3) Re the brouhaha in the Paper. I read neither the article by Ms.Holz,
nor the response by Ms.Shalaew. I do not know either of them, I have
only read the maelstrom of responses and opinions. My words are for
Josh Holz. Journalism is the objective (ideally) reporting of the
news. Journalism is (ideally) the stating of facts and not feelings
for relaying information. Letters to the editor, on the other hand,
is not. Your letter was somewhat terrifying to me. Let me explain.
You are the youth of the nation, the youth of the nation that will
someday rule the nation. You may not agree with what you read but
remember you're reading opinions, not facts. The alternative is to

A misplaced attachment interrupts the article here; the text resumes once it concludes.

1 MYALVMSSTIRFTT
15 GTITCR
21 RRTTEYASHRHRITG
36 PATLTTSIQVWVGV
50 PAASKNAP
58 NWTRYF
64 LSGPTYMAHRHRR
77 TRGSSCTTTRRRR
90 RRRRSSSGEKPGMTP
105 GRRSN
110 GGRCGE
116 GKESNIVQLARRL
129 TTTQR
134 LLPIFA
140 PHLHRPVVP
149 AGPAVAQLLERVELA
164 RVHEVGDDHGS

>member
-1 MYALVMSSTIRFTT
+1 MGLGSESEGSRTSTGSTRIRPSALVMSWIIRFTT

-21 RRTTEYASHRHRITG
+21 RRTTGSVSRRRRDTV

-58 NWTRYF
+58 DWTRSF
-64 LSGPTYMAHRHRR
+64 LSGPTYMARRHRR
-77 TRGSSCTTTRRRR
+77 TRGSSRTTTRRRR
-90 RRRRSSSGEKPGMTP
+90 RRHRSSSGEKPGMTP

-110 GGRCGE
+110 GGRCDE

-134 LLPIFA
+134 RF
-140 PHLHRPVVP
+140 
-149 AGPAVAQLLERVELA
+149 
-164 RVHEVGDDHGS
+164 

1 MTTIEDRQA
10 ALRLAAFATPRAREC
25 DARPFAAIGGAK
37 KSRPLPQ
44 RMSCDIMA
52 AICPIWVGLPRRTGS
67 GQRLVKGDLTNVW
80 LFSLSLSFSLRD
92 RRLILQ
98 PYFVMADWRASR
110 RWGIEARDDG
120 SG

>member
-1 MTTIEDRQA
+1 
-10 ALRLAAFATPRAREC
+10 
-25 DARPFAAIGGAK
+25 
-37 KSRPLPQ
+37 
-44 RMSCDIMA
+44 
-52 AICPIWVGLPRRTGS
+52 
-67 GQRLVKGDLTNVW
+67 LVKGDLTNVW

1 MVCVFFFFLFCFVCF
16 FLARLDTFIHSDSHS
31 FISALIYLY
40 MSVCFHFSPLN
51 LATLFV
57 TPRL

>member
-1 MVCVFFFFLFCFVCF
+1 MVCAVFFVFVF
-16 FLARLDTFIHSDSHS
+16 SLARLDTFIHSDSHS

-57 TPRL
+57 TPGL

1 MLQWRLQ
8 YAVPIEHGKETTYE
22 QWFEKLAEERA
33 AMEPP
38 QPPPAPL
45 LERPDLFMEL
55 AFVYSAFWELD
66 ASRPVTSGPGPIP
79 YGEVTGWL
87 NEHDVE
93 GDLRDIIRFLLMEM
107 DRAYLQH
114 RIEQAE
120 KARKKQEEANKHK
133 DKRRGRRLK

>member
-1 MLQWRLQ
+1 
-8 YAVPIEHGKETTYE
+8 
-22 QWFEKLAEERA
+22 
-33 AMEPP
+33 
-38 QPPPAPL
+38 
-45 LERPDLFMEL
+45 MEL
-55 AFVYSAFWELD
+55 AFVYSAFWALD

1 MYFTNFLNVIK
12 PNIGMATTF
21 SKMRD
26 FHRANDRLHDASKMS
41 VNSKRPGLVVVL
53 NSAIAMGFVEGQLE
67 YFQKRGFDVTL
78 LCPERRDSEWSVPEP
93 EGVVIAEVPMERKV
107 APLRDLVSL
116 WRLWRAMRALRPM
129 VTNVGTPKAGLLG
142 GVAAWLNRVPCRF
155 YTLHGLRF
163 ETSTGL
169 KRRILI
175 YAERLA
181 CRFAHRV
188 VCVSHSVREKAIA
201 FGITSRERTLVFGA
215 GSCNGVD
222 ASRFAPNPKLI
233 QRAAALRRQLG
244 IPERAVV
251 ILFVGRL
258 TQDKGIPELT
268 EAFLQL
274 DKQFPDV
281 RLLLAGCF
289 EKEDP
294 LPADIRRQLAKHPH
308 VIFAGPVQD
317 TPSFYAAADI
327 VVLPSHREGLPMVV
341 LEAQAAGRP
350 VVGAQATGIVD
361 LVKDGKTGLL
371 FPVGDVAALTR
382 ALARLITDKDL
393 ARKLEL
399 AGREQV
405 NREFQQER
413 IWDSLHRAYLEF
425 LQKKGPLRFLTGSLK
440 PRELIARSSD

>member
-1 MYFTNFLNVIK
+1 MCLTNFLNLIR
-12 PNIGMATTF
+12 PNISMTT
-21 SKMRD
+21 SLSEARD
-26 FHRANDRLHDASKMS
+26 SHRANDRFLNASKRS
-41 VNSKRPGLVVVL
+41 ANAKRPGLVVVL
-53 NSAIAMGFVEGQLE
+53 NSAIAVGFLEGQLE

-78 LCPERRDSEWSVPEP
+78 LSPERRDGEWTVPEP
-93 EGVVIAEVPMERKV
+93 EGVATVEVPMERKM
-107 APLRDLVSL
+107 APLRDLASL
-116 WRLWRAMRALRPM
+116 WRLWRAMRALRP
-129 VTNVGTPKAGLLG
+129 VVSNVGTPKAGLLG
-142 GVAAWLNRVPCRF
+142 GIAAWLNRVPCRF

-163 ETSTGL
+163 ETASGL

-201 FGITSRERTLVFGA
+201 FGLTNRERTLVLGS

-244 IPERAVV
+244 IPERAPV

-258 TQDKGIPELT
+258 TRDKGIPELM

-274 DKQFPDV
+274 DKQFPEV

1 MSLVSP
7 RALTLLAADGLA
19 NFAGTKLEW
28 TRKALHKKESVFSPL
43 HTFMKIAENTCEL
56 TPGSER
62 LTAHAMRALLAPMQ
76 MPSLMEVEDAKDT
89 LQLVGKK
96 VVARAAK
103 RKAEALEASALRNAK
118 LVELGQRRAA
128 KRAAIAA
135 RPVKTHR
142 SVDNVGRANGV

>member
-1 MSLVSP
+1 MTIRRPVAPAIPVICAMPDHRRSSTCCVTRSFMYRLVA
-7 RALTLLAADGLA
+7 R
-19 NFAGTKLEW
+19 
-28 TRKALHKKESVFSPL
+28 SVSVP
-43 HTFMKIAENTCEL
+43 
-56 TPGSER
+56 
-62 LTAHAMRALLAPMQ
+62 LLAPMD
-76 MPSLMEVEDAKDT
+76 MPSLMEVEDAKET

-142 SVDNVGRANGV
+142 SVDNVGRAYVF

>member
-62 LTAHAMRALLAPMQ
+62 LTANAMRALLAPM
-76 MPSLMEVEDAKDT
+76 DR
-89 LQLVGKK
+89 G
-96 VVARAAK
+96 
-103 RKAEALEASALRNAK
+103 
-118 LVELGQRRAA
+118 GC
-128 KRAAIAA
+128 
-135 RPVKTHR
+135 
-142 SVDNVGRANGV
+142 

not allow people to voice their opinions in open forum. You may not
agree with these opinions, but to curtail the right to do so in a
world where our freedoms are being curtailed all the time, well that
is where the terrifying part comes in. To encourage the denials of
freedoms this country was designed to protect as sacred is dangerous
for you, liberty, and justice for all.
Woodland Valley, NY
KUDOS TO DECLAN FEEHAN? You can’t be serious!
“Kudos” to a man who, for almost two years, subjected
the residents, visitors, and businesses of Phoenicia to his toxic
trash heap formerly known as the Phoenicia Hotel.
“Kudos” to a man who, for almost two years, thumbed his
nose at the businesses on Main Street by refusing to accept responsibility
for his property, knowing full well the adverse effect his overgrown,
filthy, garbage-strewn lot would have on the shopkeepers and restaurants
that are the life blood of Phoenicia.
“Kudos” to a man who, for almost two years, played the